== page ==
Sunset – Gulfside Trail, White Mountains
Earth Day, April 22, 2017 – Happy Earth Day from New Hampshire! Earth Day is an annual day founded by US Senator Gaylord Nelson in 1970. Many consider Earth Day to be the birth of the modern environmental movement. And the purpose of this day is to celebrate and create awareness for the environment.
Earth Day acts as an educational tool and influences all generations to care about the environment. If you have never heard about this day take some time to read up on the history and importance of Earth Day here.
Traditional Ladder – Hi-Cannon Trail, Cannon Mountain
Trail Ladders & Stairs, Trail Stewardship – Today’s blog article focuses on a keyword search term. I chose one search term, trail ladder, and searched my image archive to see what imagery I have available that represents this area of trail stewardship. And because staircases and ladders are often considered to be one and the same among some hikers, I have included trail staircases.
Here in the New Hampshire White Mountains, we have some steep trails. And if it wasn’t for trail ladders we would have a heck of a time hiking up and down some trails. Can you imagine ascending or descending the Six Husbands Trail or the Hi-Cannon Trail without ladders? Six Husbands Trail would be interesting.
Presidential Range – Pondicherry Wildlife Refuge, New Hampshire
The Greed of Man, Random Thoughts – As the new year progresses, I find myself re-evaluating my values as both an environmental photographer and outdoor enthusiast. The sacred places I love and cherish in the New Hampshire White Mountains are all falling victim to the greedy hand of man.
The trail system is being vandalized in different ways, the fragile alpine zone is being trampled, and designated wilderness areas are under constant attack by the new anti-conservationist movement. And with social media being what it is, many want social recognition, so they leave their mark everywhere in the White Mountains.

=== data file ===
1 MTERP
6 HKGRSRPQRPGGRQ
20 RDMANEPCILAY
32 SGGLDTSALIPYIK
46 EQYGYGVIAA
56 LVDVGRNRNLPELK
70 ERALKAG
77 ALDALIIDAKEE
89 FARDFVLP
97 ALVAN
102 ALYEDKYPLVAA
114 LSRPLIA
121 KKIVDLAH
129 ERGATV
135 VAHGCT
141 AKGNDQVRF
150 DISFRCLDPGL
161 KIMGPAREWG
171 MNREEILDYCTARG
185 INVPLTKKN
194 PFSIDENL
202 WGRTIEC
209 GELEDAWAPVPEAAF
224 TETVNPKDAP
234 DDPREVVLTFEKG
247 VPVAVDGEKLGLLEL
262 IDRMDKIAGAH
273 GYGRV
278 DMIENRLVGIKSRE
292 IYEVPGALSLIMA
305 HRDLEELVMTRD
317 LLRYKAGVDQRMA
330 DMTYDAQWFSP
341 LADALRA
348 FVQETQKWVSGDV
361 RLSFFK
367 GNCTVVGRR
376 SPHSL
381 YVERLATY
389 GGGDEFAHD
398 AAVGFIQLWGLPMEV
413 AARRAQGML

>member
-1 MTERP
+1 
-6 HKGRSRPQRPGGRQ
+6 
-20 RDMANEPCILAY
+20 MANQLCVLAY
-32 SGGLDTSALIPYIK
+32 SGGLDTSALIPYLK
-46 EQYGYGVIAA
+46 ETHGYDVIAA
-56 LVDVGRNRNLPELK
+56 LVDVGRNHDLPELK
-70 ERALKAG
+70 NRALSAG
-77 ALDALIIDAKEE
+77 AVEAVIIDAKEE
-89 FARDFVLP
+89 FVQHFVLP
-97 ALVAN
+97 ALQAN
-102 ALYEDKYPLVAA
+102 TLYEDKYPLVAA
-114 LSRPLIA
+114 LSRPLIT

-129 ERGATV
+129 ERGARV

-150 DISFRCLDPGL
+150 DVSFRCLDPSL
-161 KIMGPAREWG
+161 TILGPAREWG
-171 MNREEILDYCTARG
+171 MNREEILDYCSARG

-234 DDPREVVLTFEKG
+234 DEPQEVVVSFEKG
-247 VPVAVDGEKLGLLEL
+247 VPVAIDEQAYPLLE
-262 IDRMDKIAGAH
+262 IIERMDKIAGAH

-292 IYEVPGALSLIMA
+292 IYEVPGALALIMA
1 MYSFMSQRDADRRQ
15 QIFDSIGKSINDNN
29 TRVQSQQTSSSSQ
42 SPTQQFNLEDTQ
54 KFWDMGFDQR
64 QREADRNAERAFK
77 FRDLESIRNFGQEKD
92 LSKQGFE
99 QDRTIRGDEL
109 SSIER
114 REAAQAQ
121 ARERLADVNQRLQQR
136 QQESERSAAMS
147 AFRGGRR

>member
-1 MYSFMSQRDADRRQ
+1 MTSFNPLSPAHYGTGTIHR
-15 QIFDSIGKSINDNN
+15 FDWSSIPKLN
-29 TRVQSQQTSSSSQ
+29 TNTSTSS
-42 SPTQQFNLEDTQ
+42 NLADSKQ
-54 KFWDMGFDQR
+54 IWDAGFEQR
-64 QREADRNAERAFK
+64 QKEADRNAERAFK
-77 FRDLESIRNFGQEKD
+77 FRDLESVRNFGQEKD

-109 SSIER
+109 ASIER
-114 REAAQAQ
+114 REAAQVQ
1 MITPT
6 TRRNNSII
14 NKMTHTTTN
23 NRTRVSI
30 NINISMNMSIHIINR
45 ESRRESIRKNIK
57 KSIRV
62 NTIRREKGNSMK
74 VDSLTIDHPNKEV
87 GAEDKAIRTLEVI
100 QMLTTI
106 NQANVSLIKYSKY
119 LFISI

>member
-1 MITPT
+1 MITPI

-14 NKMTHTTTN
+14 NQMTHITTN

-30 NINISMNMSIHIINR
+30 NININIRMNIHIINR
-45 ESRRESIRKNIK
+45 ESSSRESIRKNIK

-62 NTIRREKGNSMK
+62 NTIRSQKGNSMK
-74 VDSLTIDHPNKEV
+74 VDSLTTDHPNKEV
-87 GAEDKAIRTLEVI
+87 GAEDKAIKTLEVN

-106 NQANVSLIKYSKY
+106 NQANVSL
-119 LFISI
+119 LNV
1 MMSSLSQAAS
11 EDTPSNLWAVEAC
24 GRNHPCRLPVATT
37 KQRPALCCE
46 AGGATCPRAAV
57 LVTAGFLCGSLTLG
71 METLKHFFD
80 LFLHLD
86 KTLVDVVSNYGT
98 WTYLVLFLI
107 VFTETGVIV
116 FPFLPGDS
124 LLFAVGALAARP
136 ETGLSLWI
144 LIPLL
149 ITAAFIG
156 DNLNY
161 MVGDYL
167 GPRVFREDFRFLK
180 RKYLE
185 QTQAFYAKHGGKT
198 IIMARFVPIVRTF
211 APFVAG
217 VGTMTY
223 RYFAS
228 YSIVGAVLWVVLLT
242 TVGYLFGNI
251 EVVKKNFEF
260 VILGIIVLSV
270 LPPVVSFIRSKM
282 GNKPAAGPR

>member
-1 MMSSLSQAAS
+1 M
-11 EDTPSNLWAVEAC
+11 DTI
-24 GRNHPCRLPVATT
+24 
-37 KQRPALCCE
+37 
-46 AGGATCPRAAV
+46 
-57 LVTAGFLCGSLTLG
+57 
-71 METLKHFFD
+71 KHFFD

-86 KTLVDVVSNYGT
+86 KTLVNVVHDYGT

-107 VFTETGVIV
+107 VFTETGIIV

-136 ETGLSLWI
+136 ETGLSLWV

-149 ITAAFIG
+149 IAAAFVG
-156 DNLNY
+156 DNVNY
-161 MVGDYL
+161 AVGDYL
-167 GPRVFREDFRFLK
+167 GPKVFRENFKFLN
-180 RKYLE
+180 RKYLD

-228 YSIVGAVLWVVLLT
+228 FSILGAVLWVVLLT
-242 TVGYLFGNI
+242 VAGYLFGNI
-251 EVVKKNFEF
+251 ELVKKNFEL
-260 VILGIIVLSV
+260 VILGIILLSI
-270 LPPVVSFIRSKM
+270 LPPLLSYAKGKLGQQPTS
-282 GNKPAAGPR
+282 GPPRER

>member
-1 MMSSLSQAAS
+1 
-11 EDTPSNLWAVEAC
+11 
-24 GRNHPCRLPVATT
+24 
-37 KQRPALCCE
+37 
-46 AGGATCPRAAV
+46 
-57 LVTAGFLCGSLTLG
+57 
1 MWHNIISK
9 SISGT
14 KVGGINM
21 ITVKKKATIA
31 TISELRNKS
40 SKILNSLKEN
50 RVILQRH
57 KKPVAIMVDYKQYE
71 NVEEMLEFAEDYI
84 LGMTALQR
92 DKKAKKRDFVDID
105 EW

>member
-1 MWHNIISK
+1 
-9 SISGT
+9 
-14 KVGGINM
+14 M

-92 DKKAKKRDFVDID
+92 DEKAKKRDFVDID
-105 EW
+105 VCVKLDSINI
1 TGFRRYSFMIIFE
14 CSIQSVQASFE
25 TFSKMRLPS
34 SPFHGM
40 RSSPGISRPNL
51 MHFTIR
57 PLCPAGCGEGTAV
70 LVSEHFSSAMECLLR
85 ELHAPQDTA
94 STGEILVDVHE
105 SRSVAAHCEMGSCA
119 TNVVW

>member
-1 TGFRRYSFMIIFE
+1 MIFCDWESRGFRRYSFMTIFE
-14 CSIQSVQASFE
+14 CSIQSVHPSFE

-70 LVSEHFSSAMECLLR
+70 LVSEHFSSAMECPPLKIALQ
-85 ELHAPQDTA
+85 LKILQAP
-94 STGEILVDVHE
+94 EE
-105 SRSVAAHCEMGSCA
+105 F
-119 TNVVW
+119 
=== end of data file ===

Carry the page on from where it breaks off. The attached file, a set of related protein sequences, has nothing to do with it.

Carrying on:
Mount Monroe – White Mountains, New Hampshire
Hand of Man in Nature Photography – Last week I wrote about how some photographers believe that a true landscape or nature scene is a scene that is absent of all human elements. The scene itself showcases the pure beauty of nature. Well, the opposite of the pure nature scene is the hand of man scene, which includes human elements. Can you see the human element in the above scene?
I prefer to create images that include the hand of man only because they show the interaction we have with the environment. When some people hear the “hand of man” they think of the negative impact that we are doing to the environment. But in photography, the hand of man scene is not always focused on negative impact.
Black Pond – Lincoln, New Hampshire
Pure Nature Scenes, White Mountains – In photography, many organizations and photographers consider a true nature scene to be a scene that is absent of any human elements. The scene itself showcases the pure beauty of nature. So keeping with the spirit of nature photography here are a few nature scenes that represent the New Hampshire White Mountains.
Admittedly, I prefer to include the hand of man in my images mainly because it shows our influence on nature. A pile of trash left in the middle of a pristine wilderness is the classic example. Of all the impact we do to nature, for some reason, trash upsets outdoor enthusiasts the most. But that is for another day today it is all about pure nature scenes.
July 2014, Fresh Cutting – Mt Tecumseh, New Hampshire
Mount Tecumseh Cutting, My Viewpoint – When I first went public with the environmental issues on Mount Tecumseh, I was warned that my business would become the focal point of a smear campaign if I continued to cover Mount Tecumseh. After five years of covering issues on this mountain, I can say that the harassment I have received has not deterred me from creating awareness for the human impact on Mount Tecumseh.
According to Forest Service, the cutting on New Hampshire's Mount Tecumseh is illegal, and is considered vandalism to National Forest land. As far as I know, Forest Service's law enforcement division is still actively investigating the cutting. For my involvement, as a photographer, I have been unofficially volunteering my time to document the cutting. I am against this type of vandalism, and report any findings to Forest Service.